Every award show worth its guest list needs a bona fide orchestra to both accompany performers and herald the arrival of guests to the stage. The APMAs was no different, acquiring the services of the Contemporary Youth Orchestra, a 115-piece ensemble who not only started the show performing a symphonic medley of all the tracks nominated for Song Of The Year, but went on to accompany Panic! At The Disco’s Brendon Urie (who later won the award for Best Vocalist) on a pair of songs made popular by Frank Sinatra, as well as contributing to performances by twenty one pilots and Fall Out Boy, APMAs’ Artist Of The Year. Jason Pettigrew talked with founding music director Liza Grossman about her feelings about the event, the aesthetic considerations involved, as well as her own personal favorite moments.

Photo: Brendon Urie rehearsing with the Contemporary Youth Orchestra by Graham Fielder

The music world AP covers is significantly different from the other collaborators the CYO has teamed up with in the past. When AP founder Mike Shea called you to enlist your ensemble, what was your initial response?
LIZA GROSSMAN: When I got the call from Mike to do the show, it felt like it was an award show where people were actually playing their instruments, singing their songs and essentially taking a shower in a glass house—being authentic about everything. To bring back sort of an old-school feel to [the APMAs], with an orchestra, kids, new music and people not afraid to “go to 11,” the show felt like celebrating the art of music. The event falls in line with the goals of the CYO: Everything is out of the box. It’s explosive, inclusive and alternative. The AP Music Awards is exactly where we were supposed to be.

CYO has collaborated with other renowned artists from Ben Folds to ’60s rockers Jefferson Starship. Was there a different kind of preparation you had to do?
It was completely different. This is our fourth time on AXS. Only one other had been a live show, but it wasn’t one that was timed with 43 or so different segments and [crew people] walking on and offstage. The timing and the preparation were completely different.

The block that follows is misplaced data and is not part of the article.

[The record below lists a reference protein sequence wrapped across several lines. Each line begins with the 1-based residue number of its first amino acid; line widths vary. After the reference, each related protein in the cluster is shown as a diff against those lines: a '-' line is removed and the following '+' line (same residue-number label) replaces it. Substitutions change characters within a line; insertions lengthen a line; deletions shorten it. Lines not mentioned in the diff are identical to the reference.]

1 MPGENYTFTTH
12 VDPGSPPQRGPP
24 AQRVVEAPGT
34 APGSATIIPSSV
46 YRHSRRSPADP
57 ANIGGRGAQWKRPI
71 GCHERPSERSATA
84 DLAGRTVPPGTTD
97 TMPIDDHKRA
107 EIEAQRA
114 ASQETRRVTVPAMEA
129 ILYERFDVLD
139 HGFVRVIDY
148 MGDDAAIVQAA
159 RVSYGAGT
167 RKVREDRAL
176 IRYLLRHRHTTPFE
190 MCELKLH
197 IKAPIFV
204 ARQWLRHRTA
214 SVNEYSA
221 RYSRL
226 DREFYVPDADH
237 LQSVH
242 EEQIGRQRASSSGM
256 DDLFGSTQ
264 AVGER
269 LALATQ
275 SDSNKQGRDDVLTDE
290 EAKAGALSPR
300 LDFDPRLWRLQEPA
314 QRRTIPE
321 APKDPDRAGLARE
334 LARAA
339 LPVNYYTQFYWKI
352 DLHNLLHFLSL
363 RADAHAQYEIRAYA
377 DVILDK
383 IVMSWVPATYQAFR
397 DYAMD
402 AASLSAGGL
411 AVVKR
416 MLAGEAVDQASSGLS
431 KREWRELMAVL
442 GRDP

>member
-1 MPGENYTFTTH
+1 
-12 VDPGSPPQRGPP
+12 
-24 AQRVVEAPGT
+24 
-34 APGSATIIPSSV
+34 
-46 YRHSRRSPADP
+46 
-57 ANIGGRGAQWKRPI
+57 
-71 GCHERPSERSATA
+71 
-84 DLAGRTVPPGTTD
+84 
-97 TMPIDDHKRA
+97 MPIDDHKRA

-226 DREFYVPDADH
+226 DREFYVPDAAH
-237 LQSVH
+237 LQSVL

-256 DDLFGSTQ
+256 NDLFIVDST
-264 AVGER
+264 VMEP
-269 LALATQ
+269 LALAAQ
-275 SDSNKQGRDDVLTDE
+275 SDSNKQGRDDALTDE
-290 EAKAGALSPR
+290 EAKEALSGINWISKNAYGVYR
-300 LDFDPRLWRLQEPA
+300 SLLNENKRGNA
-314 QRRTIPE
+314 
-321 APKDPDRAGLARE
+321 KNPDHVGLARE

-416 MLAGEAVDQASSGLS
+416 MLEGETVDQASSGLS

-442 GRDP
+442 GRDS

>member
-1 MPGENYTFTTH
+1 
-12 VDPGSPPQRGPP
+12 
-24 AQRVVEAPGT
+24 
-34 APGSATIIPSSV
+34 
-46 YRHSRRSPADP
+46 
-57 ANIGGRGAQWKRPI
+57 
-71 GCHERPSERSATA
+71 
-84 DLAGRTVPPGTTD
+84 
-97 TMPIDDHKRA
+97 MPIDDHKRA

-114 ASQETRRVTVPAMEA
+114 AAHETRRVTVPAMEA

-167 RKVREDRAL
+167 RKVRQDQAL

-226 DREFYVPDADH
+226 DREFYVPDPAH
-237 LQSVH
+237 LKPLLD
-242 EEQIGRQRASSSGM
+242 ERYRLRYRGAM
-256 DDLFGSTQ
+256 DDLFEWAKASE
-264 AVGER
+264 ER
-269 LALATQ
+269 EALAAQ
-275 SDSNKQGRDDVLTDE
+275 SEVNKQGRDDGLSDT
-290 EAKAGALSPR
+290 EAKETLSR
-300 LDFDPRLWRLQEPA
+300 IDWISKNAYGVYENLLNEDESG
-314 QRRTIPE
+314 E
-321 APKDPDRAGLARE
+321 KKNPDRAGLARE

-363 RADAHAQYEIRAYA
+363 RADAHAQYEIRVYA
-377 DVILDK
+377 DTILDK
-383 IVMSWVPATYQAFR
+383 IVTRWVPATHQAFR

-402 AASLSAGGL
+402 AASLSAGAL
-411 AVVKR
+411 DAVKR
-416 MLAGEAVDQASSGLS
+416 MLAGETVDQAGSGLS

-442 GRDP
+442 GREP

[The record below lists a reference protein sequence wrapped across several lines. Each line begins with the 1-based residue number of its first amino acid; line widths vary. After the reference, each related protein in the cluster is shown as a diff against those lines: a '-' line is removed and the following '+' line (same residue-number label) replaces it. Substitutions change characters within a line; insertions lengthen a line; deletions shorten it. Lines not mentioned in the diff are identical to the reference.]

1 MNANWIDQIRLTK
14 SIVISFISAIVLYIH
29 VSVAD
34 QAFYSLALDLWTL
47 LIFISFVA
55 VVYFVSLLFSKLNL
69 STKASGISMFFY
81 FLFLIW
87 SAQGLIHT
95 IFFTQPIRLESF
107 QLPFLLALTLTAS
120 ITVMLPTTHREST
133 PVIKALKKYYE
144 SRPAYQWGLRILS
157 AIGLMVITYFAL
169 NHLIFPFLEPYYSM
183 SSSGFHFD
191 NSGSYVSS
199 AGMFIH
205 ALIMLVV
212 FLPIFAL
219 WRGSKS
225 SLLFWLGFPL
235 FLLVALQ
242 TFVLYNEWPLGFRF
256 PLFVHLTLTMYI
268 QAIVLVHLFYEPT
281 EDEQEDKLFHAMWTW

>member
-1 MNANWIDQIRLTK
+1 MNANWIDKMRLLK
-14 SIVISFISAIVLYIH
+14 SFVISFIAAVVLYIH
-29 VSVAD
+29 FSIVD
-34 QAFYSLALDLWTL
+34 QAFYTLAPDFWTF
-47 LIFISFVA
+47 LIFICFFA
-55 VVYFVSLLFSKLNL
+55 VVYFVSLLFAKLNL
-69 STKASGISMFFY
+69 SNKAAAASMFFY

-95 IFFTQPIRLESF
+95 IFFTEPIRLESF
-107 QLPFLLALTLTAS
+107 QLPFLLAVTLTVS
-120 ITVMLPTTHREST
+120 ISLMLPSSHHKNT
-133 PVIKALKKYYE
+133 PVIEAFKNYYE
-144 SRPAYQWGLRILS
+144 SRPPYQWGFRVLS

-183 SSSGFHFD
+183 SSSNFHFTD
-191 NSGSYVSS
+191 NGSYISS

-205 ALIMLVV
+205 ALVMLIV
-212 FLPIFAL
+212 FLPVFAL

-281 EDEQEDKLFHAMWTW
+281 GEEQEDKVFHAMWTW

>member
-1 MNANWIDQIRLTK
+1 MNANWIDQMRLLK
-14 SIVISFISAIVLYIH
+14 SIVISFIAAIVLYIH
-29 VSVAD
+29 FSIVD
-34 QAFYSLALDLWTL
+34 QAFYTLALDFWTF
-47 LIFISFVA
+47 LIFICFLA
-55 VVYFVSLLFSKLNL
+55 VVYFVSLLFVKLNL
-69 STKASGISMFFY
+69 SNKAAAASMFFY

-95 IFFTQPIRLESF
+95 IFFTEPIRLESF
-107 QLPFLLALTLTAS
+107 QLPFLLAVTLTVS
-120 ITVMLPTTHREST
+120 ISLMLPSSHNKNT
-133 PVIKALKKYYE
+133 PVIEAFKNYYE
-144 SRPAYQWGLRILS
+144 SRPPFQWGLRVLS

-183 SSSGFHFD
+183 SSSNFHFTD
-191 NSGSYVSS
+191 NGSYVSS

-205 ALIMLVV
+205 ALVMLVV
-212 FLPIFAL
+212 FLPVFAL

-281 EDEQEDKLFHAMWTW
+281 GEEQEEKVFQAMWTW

Brendon Urie singing with the orchestra for the two Sinatra songs gave the event a classic, old-school award show vibe.
Brendon. What a voice! He’s such a natural musician. It felt like our groove was dead on. Your groove has to be at the same pace when doing Sinatra. Sinatra’s so free-flowing, there has to be a connection between the vocal soloist and the band leader. It didn’t take any work at all; we were both there on the first run-through.

Sounds like you and the orchestra had a great night. No egos, no “Kid, you’re too close to my amp” stories. Have any really great ones? At the end of “The Phoenix,” Fall Out Boy drummer Andy Hurley gave his sticks to CYO drummer Aidan Kranz.
It was great. Kids got guitar picks from different musicians backstage. The artists were very respectful, and hanging out with the kids backstage. The girls were all over twenty one pilots and Brendon. They weren’t ridiculous; they just wanted a picture and to say thank you. Some of my kids told me that members of different bands walked up to them and thanked them for being there. It was pretty great to see the look on some of the artists’ faces when they would win something and they’d have their stuff played by an orchestra. That really brings home what the awards show was about: celebrating youth, music and innovation. Joan Jett gave us a shout-out in the middle of her speech!

What was your personal favorite moment of the night?
I don’t have a favorite one. Brendon was so friendly, so encouraging and so into the kids. We had such great energy with twenty one pilots. Working with MGK. Falling In Reverse with Coolio. Every group we played with was a great experience.

Two days before we started rehearsing, Fall Out Boy decided that they were not only going to play with us, they wanted to do “The Phoenix” because they used strings on their recording. I thought that was really thoughtful, that they chose to do “The Phoenix” instead of their nominated song ["My Songs Know What You Did In The Dark (Light Em Up)”] because it would sit better with an orchestra. I liked the sensitivity and the awareness to that. I loved that awareness.

The Contemporary Youth Orchestra begin their 20th season Dec. 7. Visit cyorchestra.org to learn more, download their mixtape and help support their art.